From the Annals of Crassness.

A brief break from my self-imposed hiatus to flag a remarkable line in Ruth Gledhill’s analysis (£) of Pope Benedict’s speech against Syria over the weekend. She talks about Rowan Williams and Sentamu as well, and concludes:

It is not too late for a Church newly militant once more to help bring about a fairer, kinder world at a time of terrible international conflict and growing divisions between rich and poor. The signs are that these three great Church leaders, however long or short their time left in office, intend to do just that.

So one speech condemning the inhumanity of al-Assad suffices to overturn and redeem a papacy devoted to vicious homophobia and a general, pathetic obsession with sexual ethics. Not to mention, of course, the repugnant man’s role in the systematic cover-up of child abuse in the name of the ‘good of the church’. I took her up on this and got the following response:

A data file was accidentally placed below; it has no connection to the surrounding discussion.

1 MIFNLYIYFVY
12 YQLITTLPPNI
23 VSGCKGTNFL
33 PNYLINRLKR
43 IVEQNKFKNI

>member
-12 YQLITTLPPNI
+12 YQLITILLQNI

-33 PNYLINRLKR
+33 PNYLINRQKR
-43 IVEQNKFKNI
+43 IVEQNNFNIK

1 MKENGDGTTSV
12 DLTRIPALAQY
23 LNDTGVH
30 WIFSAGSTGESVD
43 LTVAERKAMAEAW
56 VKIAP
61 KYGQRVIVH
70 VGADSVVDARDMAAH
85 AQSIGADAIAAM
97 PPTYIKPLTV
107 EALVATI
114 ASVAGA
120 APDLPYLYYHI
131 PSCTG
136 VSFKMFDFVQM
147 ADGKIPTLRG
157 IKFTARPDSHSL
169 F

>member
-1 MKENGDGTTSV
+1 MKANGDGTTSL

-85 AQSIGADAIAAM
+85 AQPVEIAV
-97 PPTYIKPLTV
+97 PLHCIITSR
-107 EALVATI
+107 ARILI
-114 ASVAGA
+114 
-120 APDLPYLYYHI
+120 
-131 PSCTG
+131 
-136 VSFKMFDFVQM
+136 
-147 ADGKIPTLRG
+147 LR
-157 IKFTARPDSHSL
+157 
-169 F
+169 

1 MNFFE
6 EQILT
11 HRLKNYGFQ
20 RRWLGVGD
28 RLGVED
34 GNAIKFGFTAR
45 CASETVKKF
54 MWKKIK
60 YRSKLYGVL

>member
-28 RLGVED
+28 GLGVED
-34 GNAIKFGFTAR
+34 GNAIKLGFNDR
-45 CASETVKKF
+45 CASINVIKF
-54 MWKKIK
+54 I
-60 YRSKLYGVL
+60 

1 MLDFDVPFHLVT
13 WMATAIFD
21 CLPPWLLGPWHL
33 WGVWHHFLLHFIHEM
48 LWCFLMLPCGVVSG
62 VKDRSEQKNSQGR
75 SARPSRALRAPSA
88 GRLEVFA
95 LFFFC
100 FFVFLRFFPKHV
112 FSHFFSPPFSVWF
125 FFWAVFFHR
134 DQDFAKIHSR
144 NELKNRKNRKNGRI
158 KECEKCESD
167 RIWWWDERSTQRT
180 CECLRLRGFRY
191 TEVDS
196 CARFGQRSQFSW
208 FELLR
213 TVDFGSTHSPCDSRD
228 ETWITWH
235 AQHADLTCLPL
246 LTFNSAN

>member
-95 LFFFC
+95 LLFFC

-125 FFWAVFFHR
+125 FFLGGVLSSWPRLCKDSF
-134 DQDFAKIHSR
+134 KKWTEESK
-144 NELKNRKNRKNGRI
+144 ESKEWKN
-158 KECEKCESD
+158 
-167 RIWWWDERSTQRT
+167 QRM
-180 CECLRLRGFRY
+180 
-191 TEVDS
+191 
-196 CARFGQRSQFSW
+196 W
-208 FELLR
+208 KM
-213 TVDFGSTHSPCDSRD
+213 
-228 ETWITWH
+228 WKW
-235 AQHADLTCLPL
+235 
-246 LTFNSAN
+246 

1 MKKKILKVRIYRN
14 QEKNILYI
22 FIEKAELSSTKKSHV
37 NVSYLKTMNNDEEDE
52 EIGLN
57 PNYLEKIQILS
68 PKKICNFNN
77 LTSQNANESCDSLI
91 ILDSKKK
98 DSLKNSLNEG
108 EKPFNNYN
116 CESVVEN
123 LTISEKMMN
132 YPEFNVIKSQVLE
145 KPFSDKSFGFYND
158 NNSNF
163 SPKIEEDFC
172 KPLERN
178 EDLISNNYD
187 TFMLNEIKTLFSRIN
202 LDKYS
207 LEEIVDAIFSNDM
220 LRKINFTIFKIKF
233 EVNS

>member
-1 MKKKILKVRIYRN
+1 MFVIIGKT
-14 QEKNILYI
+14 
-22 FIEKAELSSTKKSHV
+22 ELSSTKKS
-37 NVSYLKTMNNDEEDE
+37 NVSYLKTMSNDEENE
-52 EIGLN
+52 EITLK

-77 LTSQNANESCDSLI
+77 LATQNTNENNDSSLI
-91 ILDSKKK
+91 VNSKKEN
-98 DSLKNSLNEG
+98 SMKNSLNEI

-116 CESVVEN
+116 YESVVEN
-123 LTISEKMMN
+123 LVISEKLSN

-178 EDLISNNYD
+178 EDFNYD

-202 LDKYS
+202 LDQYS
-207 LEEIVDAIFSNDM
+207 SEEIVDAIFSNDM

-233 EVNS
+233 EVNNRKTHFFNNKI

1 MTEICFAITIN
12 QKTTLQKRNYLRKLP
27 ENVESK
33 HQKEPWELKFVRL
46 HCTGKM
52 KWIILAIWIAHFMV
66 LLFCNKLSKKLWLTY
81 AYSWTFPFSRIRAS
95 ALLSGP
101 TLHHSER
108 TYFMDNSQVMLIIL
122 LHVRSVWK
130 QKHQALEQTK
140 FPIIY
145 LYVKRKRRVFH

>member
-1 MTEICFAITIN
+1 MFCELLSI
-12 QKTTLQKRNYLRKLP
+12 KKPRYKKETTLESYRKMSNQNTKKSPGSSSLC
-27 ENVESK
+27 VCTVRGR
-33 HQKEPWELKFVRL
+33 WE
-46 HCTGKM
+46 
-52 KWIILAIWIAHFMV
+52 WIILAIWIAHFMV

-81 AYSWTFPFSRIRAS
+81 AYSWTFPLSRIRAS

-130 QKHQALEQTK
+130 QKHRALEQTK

So The Times‘ longstanding Religious Correspondent not only redefines what you need to do and what can be forgotten in order for you to be deemed a ‘great leader’. She also deems the moral virtue of Benedict’s legacy to be ‘complex’. She clarifies, of course, that it was with the Syria speech in mind that she wrote that line. But she won’t concede that she should have talked of a single act of great leadership, rather than him being a great leader as such.

I know, I know. It’s one line that changes nothing. But sometimes the casual delivery of such narratives feel like the most dangerous. Statements like this should not be thrown around on the pages of The Times of London. Let’s hope the man’s title doesn’t rule out the publishing of the scathing obituaries that will be due – hopefully, and surely, sooner rather than later.

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